The major point is that different management interventions can be done in order to solve the dispute without court trials and numerous attacks from both publicity and local authorities. For example, the Huy Fong Foods company could have wait till the air-quality regulators make their decision of the solutions, change the equipment that prevents toxic gases from getting to the air, change the process of pepper grinding or sauce preparation, substitute some ingredients that could have unpleasant odor with those that have weaker odor, or relocate the factory. However, demanding the owners of the company to “stop any operations that could be causing the odors and make changes to mitigate them”, judge Robert H. O'Brien, the one who made an announcement, did not explain which operations must be stopped (“Sriracha Factory Shut down over ‘Offensive’ Odors”). Huy Fong Foods indicated that there will not be a problem anymore till they find another solution (at least for a few months) since the harvest season of red-hot Jalapeno peppers used in the sauce as the most important component of the product ended. With the end of the harvest season, the process of grinding of the peppers ends as well, and mixture and bottling of the sauce will not cause the factory to produce unpleasant odors that can cause watering eyes and breathing problems the judge O'Brien reported about in the announcement of his decision (“Sriracha Factory Shut down over ‘Offensive’ Odors”).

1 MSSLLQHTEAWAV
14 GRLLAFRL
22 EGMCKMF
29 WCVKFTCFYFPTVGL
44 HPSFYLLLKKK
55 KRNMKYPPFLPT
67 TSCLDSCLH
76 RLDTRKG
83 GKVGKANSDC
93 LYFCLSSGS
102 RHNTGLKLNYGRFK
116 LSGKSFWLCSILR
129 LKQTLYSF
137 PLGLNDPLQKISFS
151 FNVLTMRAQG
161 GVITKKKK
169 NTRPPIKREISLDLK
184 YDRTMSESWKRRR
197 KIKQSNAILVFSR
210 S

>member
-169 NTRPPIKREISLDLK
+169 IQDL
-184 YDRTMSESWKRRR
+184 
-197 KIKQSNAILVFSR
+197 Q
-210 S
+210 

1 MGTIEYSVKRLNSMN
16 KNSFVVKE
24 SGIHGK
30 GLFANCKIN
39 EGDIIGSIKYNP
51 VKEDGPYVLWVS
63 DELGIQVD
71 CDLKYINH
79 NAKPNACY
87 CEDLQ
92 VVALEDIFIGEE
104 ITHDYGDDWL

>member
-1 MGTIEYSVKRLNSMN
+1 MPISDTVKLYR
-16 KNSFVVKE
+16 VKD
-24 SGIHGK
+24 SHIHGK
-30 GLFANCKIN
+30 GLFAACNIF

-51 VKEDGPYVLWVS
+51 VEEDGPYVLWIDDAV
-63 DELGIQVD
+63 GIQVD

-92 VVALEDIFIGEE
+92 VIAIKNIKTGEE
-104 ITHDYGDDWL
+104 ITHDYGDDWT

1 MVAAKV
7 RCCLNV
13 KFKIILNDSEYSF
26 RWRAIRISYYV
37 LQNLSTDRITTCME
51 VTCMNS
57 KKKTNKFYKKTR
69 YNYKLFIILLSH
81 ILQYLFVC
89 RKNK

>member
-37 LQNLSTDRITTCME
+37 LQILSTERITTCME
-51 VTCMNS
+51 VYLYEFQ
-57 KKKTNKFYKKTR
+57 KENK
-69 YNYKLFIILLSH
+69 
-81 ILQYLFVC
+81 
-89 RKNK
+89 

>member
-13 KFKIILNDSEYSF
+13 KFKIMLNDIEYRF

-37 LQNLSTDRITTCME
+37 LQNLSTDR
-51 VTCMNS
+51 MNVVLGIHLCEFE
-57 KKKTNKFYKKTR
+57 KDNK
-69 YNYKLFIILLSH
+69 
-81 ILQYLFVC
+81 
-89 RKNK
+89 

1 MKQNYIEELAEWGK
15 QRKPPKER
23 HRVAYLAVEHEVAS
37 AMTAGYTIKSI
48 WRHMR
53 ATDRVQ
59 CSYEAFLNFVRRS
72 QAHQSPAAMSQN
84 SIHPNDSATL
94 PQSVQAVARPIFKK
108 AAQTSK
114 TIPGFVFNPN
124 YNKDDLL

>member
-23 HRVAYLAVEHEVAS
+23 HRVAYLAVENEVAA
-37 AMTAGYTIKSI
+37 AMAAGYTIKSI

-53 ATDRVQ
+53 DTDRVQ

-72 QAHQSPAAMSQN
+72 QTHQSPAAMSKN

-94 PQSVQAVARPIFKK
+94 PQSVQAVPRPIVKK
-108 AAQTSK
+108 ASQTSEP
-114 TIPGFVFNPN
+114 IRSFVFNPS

It is clear that the solution of the situation cannot be an easy one. From the one hand, the Sriracha sauce is widely used in almost all Asian and Mexican restaurants as it is spicy and, therefore, the most appropriate for the hot dishes they offer. For this reason, the closure or relocation of the factory will be uncomfortable and loss-making for both food-producing facilities as they would be made to buy the sauce at a higher price added for transportation or look for the alternative product and the Huy Fong Foods company as well for it would close profitable factory in the comfortable location, transport the equipment and fire the employees. Since the Irwindale City Attorney Fred Galante and some other regulators understand that losing such a profitable business will not bring benefit to the community, the final decision making was postponed (“Sriracha Factory Shut down over ‘Offensive’ Odors”). The attorney stated that the city would like to solve the problem outside the court as it does not want the Sriracha factory stopped operating, it wants only to stop the processes that do harm to people. The judge gave Tran 90 days in order to change the situation and stop producing toxic gases that cause irritated eyes, headaches, and overall discomfort of the citizens (Richards).